Legends and Lies is an irresistible, adventure-packed ride back into one of the most storied era of our nation's rich history.






I wasn't as impressed by this book as I thought I would be.

The accumulation of persons written about and the information that was included wasn't really anything new that isn't already known.

Ignoring the misspelling and other errors it just wasn't that big a deal. Granted I've always been a fan of history figures I think I was just expecting something else when I got this book.

Legends and Lies was recommended to me by a friend and it was good just wasn't great and didn't include any new information I hadn't already seen written by other authors. 

If you haven't already read about this history or these historical figures before this will be a really great read but for those that have there isn't a whole lot of fresh information or perspective to discover.




Until next time book lovers...



Krissys Bookshelf Reviews purchased a print copy for personal collection. All thoughts, comments and ratings are my own.

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review 2016-11-17 20:49
Killing Jesus by Bill O'Reilly
Killing Jesus: A History - Bill O'Reilly,Martin Dugard

This book is odd. It professes not to be a religious book, but most references are to the Bible. I don't have a problem with that, except that I have read the Bible and was looking for how other historical sources tie in. This doesn't offer as much as it could on that score.

It also is written to be nonfiction, and then includes segments that belong in historical fiction. The motivations and thoughts of historical figures are declared as though the narrator has proof of why people acted the way they did. The clothing that people were wearing is described not as an example of what it could have been, but as if there is no doubt. There were assumptions and inaccuracies that made for sloppy nonfiction.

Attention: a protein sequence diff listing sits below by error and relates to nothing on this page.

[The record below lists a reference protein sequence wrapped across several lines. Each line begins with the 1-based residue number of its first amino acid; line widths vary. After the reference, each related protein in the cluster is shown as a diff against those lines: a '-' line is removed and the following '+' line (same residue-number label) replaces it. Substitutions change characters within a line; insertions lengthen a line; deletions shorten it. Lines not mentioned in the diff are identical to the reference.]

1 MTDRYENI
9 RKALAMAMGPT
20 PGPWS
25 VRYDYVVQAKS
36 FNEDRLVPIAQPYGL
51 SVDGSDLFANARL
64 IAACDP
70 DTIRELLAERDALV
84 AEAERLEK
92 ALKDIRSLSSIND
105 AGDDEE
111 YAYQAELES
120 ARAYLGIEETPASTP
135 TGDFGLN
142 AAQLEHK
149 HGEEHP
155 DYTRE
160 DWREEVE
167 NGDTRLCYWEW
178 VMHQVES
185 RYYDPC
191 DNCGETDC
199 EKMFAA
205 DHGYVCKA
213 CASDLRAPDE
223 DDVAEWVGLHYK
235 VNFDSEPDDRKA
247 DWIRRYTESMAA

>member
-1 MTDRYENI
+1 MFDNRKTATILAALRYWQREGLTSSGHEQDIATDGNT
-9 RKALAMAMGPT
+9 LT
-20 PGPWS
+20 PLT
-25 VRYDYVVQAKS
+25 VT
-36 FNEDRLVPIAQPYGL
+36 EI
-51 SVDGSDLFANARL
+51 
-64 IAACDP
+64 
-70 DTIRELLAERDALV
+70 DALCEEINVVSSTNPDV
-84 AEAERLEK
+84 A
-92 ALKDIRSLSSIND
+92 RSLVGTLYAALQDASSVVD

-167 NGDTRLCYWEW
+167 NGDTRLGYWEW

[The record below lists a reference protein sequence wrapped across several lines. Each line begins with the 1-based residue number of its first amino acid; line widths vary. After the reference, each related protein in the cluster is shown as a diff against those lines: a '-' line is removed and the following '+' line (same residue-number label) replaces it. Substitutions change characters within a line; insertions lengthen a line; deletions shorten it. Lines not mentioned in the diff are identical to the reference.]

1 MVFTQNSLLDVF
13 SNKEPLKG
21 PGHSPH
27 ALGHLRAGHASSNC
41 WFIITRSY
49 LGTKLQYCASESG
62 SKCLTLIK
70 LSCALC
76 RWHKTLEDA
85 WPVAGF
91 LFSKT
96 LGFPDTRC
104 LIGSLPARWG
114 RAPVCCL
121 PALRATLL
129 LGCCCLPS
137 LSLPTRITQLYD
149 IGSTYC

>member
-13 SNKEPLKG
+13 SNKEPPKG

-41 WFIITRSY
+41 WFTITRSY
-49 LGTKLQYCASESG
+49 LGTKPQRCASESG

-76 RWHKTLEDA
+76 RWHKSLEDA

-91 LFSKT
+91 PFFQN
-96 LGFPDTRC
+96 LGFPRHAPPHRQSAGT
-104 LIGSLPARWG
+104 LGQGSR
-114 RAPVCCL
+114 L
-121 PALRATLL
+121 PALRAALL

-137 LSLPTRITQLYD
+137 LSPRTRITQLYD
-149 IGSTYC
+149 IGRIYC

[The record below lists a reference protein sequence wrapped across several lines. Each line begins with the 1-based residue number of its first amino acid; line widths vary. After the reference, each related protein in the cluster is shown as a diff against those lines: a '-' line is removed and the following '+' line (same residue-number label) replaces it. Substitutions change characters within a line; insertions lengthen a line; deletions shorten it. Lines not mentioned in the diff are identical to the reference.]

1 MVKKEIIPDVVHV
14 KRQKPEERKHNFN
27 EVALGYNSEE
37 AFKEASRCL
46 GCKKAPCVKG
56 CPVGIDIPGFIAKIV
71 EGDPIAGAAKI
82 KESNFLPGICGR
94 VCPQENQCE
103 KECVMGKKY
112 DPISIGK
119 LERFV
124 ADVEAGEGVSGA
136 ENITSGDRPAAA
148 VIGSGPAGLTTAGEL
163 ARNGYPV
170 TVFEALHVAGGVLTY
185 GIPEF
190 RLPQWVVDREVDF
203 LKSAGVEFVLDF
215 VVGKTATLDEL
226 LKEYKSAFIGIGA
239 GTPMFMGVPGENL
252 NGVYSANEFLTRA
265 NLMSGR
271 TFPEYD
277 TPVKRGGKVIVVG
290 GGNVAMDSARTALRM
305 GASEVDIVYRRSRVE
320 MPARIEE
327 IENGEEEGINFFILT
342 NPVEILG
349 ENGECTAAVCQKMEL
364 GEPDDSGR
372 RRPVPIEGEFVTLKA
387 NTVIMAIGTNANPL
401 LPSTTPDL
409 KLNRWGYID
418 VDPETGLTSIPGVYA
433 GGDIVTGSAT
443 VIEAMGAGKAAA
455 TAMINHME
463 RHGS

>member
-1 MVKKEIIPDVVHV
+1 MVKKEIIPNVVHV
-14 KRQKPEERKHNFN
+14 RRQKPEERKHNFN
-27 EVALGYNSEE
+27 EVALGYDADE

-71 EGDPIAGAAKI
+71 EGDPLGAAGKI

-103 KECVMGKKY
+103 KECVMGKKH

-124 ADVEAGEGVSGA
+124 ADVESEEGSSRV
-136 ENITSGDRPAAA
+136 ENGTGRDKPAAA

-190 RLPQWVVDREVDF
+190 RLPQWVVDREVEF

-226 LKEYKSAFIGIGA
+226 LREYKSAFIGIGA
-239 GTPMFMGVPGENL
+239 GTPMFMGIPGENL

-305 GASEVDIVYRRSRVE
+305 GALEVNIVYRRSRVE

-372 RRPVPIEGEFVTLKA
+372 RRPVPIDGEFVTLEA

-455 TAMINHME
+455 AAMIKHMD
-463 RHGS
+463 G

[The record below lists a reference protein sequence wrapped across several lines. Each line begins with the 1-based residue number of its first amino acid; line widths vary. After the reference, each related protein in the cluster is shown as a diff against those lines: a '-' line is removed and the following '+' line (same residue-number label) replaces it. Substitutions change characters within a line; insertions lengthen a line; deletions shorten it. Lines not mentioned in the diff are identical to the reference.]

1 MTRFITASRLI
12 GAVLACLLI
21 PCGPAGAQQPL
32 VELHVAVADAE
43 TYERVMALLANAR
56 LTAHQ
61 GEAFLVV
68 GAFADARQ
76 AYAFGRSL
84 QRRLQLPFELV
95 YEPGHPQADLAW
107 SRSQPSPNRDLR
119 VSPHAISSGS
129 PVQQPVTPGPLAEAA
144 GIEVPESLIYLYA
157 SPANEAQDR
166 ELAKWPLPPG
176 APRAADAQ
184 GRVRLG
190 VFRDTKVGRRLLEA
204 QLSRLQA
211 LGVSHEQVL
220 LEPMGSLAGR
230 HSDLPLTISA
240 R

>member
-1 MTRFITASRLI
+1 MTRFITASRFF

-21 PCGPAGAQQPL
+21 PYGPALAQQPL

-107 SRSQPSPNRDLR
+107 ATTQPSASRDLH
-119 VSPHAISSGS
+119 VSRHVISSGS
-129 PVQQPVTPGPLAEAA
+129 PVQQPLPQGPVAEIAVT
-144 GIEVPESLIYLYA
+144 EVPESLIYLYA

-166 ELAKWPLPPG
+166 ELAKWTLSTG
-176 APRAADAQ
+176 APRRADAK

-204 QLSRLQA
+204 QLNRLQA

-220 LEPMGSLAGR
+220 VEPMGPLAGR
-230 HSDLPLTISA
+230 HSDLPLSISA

Finally, there is a lot of tense confusion in this book. It seems to constantly skip back and forth between the past tense that I would expect and an awkward present tense.

I have not read any other books by this author, but the writing quality of this one does not make me eager to pick up another.

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review 2016-09-24 02:05
The book explains the rationale behind the use of atomic weapons during WWII.
Killing the Rising Sun: How America Vanquished World War II Japan - Bill O'Reilly,Martin Dugard

Killing the Rising Sun, Bill O’Reilly, Martin Dugard, authors; Robert Petkoff, narrator

On December 7, 1941, the United States was caught unawares and unprepared by the Japanese attack on Pearl Harbor. Thousands of victims were sent to a watery grave, to remain there, buried at sea in their ships. At the time of the attack, Franklin Delano Roosevelt was the President. His health was failing, but the world was largely unaware of that, as well. After his death, it fell to the new President Harry S. Truman, to make a monumental decision that would ultimately cost many lives, but also would finally end the war that had claimed millions and millions of lives. It would also save countless American lives.